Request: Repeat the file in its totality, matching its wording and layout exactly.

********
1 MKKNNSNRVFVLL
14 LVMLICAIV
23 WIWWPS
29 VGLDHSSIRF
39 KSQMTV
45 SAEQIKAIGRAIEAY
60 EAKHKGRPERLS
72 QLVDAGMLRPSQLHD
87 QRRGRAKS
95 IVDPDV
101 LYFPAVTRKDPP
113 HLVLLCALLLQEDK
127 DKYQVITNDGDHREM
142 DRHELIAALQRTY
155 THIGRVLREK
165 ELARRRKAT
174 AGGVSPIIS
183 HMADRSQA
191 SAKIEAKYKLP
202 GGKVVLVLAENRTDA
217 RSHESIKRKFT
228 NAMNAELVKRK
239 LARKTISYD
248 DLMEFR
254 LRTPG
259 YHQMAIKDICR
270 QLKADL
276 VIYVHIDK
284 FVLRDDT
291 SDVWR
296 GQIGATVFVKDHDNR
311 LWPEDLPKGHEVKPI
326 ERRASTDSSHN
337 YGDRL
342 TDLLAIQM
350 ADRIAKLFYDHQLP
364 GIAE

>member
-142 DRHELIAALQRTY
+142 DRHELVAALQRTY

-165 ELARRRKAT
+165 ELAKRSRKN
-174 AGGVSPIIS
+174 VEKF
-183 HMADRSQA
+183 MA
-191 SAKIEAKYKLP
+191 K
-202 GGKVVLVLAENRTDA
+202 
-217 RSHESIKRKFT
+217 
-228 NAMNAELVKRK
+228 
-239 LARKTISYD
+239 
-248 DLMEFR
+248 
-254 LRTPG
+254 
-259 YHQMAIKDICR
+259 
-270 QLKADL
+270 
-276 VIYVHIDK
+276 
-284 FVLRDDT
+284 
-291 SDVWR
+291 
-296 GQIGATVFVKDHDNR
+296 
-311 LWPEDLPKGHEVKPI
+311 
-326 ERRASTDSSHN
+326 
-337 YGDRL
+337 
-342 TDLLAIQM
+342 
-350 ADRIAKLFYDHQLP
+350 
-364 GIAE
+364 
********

1 MKKNNSNRVFVLL
14 LVMLICAIV
23 WIWWPS
29 VGLDHSSIRF
39 KSQMTV
45 SAEQIKAIGRAIEAY
60 EAKHKGRPERLS
72 QLVDAGMLRPSQLHD
87 QRRGRAKS
95 IVDPDV
101 LYFPAVTRKDPP
113 HLVLLCALLLQEDK
127 DKYQVITNDGDHREM
142 DRHELIAALQRTY
155 THIGRVLREK
165 ELARRRKAT
174 AGGVSPIIS
183 HMADRSQA
191 SAKIEAKYKLP
202 GGKVVLVLAENRTDA
217 RSHESIKRKFT
228 NAMNAELVKRK
239 LARKTISYD
248 DLMEFR
254 LRTPG
259 YHQMAIKDICR
270 QLKADL
276 VIYVHIDK
284 FVLRDDT
291 SDVWR
296 GQIGATVFVKDHDNR
311 LWPEDLPKGHEVKPI
326 ERRASTDSSHN
337 YGDRL
342 TDLLAIQM
350 ADRIAKLFYDHQLP
364 GIAE

>member
-142 DRHELIAALQRTY
+142 DRHELVAALQRTY

-165 ELARRRKAT
+165 ELAKRSRKN
-174 AGGVSPIIS
+174 VEKF
-183 HMADRSQA
+183 MA
-191 SAKIEAKYKLP
+191 K
-202 GGKVVLVLAENRTDA
+202 
-217 RSHESIKRKFT
+217 
-228 NAMNAELVKRK
+228 
-239 LARKTISYD
+239 
-248 DLMEFR
+248 
-254 LRTPG
+254 
-259 YHQMAIKDICR
+259 
-270 QLKADL
+270 
-276 VIYVHIDK
+276 
-284 FVLRDDT
+284 
-291 SDVWR
+291 
-296 GQIGATVFVKDHDNR
+296 
-311 LWPEDLPKGHEVKPI
+311 
-326 ERRASTDSSHN
+326 
-337 YGDRL
+337 
-342 TDLLAIQM
+342 
-350 ADRIAKLFYDHQLP
+350 
-364 GIAE
+364 